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Crackdown on offshore evaders attacked as “draconian”

21 August 2014
Issue: 4466 / Categories: News , offshore evasion , Investigations

Planned new criminal offence assumes guilt, say experts

Taxpayers who fail to declare assets held overseas face tough new sanctions that include a strict liability criminal offence, under HMRC proposals that have been strongly criticised by tax professionals as “draconian”.

Two consultation documents lay out plans to strengthen civil deterrents against evasion by broadening and modernising the scope of the offshore penalties regime and introducing measures aimed at preventing evaders moving their offshore assets from one jurisdiction to another – which could see the suspension of the 20-year investigation limit on tax affairs.

The Revenue also intends to introduce the crime of failing to declare taxable offshore income, which, like many other tax offences, would not require demonstration of mens rea (guilty mind).

Phil Berwick, partner at law firm Irwin Mitchell, accused the tax department of attempts to “impose a draconian civil penalty regime with a statutory presumption of guilt” and of “seeking to re-write the rules on offshore penalties before there has been an opportunity to establish the effectiveness of the current regime”.

Berwick’s concerns were echoed by Andrew Watters, tax specialist at legal adviser Thomas Eggar, who claimed the strict liability offence put forward by the taxman will remove the relieve the state of the onus of proof.

“HMRC proposal will mean the current civil approach of ‘guilty until proven innocent’ will also apply to a criminal charge, he said. “ This is a further significant tilting of the balance of rights and obligations between state and citizen.”

The Chartered Institute of Taxation believes the creation the new offence “would be a hugely controversial step”. The professional body’s Gary Ashford said, “Strict liability offences have, up until now, mostly been used for matters with immediate risk to the public, such as speeding or selling contaminated food. It’s hard to see how non-declaration of tax fits into this category.”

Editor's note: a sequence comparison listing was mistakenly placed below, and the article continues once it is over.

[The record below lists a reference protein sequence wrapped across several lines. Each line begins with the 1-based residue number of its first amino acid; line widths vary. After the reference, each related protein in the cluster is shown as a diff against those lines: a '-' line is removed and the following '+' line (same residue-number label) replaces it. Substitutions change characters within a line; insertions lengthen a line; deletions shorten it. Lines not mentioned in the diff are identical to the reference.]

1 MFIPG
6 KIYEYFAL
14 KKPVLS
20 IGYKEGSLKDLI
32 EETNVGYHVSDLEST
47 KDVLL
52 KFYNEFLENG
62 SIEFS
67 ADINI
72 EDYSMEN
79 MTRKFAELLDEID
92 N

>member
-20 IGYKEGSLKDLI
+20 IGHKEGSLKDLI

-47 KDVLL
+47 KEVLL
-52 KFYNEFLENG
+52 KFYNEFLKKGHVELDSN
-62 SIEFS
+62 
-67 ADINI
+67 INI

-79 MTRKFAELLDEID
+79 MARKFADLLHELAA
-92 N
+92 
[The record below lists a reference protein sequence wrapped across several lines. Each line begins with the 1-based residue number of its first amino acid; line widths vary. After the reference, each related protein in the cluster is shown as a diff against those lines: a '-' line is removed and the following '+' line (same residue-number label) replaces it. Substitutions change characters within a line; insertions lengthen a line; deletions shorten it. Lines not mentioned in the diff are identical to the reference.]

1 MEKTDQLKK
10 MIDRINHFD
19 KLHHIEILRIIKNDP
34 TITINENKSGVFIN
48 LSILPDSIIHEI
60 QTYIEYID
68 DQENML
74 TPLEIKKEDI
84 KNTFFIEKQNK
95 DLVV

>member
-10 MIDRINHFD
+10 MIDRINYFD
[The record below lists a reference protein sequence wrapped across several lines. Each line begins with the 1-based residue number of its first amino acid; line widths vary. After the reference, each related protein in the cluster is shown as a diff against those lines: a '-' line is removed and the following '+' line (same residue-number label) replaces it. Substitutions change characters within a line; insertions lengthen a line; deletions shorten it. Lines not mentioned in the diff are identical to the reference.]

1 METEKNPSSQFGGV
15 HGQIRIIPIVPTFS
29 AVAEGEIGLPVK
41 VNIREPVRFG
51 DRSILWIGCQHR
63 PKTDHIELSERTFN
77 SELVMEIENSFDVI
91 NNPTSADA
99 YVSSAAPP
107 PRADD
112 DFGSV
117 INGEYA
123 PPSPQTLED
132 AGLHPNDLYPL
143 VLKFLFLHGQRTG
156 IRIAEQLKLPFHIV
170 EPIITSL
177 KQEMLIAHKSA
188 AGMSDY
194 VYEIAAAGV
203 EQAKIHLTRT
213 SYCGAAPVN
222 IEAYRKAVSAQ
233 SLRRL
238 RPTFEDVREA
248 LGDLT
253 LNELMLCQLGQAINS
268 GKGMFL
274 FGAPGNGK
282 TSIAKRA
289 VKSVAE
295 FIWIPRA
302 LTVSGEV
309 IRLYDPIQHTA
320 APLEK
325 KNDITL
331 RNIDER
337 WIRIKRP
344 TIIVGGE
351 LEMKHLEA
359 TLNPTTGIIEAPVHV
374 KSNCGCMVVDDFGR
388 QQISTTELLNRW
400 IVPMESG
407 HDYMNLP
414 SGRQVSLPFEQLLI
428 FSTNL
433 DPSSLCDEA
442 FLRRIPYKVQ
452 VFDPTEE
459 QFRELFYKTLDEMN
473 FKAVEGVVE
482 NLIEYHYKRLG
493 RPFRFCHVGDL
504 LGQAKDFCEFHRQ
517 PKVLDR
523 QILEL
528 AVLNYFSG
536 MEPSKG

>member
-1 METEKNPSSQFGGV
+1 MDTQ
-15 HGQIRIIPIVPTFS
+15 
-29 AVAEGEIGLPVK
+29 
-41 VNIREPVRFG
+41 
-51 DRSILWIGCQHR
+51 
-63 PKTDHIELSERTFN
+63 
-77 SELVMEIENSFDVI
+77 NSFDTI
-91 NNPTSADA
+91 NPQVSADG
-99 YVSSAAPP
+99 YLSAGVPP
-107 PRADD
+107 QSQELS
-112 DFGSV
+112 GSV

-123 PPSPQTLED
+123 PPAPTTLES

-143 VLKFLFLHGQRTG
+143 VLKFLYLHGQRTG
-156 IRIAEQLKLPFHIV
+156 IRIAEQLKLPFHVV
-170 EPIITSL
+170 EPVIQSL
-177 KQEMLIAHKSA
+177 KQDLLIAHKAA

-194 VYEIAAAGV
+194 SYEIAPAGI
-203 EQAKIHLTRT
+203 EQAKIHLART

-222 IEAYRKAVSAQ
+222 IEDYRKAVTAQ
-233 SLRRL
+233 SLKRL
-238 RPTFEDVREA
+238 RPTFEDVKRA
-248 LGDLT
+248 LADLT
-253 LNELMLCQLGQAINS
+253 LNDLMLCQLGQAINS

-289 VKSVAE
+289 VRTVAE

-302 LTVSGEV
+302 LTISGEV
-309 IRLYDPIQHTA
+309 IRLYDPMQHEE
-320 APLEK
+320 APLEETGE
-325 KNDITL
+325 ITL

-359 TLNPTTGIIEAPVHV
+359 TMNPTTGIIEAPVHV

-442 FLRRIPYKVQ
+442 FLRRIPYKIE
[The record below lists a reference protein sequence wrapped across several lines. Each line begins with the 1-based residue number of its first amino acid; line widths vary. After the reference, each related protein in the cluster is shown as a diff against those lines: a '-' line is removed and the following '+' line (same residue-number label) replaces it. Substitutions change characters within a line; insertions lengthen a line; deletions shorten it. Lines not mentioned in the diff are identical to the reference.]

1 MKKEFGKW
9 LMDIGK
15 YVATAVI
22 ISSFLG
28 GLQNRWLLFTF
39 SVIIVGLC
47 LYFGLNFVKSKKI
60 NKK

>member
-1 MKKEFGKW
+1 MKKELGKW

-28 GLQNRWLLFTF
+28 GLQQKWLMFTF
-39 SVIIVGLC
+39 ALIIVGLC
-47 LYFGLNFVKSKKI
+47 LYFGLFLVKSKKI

He added, “The government must recognise that, while some taxpayers actively seek to hide their income, there will be individuals who make mistakes in their financial affairs without intending to act wrongly. Not everyone who under-declares their tax is acting with criminal intent.”

Law firm Pinsent Masons’ litigation head, James Bullock, questioned the necessity of the proposed measures.

“The Revenue has more powers in its arsenal – and greater funding – than ever before, and the tax take through its investigations is at a record level. Considering the success the department is having in cracking down on tax evasion, there doesn't seem to be the public policy requirement for extra powers,” said Bullock.

“The detailed proposals are more moderate than many had feared, but the principle remains that individuals shouldn’t lose their liberty because they have been careless or forgetful or allowed themselves to be misled over what taxes they had to pay.”

Ronnie Ludwig, partner at Saffery Champness chartered accountants, also expressed doubt, saying, “Whether these new measures will actually be effective in getting evaders to pay up is anyone’s guess. The results to date of HMRC’s wider efforts to tackle evasion using existing measures have fallen far short of expectations.

“The threat of handcuffs represents more of a new scare tactic than anything else, as truly hardened evaders are likely to continue to ignore the taxman.”

Issue: 4466 / Categories: News , offshore evasion , Investigations
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